Sharing complex knowledge requires trust, but developing trusted knowledge networks does not happen over night. It requires a combination of actively engaged knowledge workers, using effective communications tools, all within a supportive organizational structure.
In complex work environments, the optimal way to do work is to constantly probe the environment and test emergent practices. This requires an empowered workforce. Emergent practices are dependent on the cooperation of all workers (including management) as well as the free flow of knowledge.
Valued work in the network era is customized and complex, dealing with exceptions to the rule. In this environment, sense-making and knowledge-sharing become critical skills. The most effective learning in the new world of work will be when engaged individuals regularly share their knowledge. Working out loud is the primary way people can share in their networks, communities, and workplaces. Most networked workers will be engaged in all three at once.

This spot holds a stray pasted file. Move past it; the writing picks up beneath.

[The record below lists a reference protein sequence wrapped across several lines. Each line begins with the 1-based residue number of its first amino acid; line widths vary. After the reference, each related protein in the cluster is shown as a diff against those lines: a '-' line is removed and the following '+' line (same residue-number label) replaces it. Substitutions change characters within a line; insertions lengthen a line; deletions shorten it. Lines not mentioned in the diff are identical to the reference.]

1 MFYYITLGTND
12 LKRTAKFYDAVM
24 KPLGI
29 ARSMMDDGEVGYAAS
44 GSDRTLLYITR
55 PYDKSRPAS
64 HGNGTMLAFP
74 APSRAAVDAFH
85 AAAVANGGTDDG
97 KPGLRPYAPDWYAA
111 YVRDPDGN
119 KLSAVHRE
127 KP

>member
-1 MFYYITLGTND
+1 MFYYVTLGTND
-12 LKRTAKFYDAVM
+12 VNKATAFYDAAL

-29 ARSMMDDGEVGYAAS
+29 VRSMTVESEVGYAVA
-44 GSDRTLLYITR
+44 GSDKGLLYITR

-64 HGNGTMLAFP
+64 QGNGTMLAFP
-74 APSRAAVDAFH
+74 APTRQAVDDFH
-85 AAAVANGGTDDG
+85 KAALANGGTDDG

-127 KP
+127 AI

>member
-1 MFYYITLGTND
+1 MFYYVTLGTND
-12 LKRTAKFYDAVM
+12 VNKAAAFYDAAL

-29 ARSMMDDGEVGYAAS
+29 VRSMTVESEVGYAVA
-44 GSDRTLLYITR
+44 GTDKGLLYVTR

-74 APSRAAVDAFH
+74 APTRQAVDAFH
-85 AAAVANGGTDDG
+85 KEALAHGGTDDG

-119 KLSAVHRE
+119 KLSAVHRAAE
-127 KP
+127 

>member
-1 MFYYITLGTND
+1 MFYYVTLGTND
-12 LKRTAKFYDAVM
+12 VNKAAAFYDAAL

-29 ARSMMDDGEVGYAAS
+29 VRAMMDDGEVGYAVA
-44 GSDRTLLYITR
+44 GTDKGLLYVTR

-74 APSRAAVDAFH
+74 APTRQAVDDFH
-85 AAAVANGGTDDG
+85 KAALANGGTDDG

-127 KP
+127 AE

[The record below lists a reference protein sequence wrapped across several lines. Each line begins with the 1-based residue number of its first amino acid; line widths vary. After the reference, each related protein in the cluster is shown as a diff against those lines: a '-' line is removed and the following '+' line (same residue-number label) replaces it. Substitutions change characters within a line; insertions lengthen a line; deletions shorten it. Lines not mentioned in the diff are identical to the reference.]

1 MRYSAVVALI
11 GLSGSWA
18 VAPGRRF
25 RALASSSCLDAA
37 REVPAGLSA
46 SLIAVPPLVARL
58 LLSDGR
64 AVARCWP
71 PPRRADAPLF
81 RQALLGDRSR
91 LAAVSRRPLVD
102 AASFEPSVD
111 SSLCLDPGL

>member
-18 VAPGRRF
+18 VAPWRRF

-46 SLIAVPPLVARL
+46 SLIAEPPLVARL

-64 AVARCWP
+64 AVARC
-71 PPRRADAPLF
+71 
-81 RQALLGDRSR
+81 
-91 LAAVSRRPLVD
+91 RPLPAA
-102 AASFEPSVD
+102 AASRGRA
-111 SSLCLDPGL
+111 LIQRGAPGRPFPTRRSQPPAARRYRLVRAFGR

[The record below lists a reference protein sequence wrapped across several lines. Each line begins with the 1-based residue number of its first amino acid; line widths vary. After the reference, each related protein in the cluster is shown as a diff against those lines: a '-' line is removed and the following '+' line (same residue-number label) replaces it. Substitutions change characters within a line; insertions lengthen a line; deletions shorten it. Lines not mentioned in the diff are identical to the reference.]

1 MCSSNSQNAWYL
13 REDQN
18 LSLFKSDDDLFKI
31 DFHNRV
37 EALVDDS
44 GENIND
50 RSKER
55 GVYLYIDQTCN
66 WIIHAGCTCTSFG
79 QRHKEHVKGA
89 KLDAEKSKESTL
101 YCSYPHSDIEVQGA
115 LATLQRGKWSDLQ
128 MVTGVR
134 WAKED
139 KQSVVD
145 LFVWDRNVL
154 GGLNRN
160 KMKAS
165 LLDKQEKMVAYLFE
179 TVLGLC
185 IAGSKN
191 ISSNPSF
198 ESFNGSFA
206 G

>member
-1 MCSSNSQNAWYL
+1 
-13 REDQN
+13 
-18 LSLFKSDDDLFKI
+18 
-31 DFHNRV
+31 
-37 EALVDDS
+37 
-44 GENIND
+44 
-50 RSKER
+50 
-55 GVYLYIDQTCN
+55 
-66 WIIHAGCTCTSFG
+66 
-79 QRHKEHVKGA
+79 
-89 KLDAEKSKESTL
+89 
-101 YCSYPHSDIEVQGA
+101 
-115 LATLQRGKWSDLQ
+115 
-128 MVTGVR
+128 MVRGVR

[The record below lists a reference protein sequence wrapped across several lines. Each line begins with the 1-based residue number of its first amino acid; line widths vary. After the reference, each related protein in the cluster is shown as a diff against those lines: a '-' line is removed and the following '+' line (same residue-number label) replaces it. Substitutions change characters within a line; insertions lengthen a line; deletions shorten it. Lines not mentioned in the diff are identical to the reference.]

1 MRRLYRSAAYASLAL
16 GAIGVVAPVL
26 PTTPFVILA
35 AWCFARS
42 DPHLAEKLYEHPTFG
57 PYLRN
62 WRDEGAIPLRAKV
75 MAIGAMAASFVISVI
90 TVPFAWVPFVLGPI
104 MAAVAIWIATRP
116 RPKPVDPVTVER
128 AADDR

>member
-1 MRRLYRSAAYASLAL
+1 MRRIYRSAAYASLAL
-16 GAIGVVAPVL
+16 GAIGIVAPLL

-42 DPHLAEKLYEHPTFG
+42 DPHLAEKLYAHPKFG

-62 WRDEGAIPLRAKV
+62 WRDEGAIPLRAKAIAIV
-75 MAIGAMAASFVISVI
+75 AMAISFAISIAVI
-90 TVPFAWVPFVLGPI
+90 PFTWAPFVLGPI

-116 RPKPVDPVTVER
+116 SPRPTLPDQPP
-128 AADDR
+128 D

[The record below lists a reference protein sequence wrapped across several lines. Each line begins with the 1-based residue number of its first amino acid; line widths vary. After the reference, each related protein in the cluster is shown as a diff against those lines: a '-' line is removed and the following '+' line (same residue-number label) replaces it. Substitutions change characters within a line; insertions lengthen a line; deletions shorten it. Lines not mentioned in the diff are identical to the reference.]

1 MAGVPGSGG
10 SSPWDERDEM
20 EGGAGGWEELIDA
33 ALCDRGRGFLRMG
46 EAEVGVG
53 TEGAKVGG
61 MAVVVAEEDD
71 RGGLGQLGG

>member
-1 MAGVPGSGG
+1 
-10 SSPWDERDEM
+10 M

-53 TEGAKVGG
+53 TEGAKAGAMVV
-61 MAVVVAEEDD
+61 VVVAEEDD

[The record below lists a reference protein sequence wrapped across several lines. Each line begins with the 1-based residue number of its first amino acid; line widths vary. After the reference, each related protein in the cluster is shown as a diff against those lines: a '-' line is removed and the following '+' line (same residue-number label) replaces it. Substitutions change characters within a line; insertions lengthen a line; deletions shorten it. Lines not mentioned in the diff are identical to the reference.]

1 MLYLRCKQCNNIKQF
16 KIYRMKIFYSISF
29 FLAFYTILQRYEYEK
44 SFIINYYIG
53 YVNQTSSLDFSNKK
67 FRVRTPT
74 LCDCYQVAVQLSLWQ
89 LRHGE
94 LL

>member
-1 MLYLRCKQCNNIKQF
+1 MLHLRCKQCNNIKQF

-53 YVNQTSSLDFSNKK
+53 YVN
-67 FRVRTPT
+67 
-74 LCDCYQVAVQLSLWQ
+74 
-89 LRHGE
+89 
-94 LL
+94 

All nodes [workers] in [knowledge] networks have to show they are of some value. This means contributing knowledge. There are many ways to add value to knowledge (synthesizing; experimenting; evaluating; etc.), but it has to be shared. Good knowledge sharing by working out loud, requires practice, so it’s best to start now during Work Out Loud Week.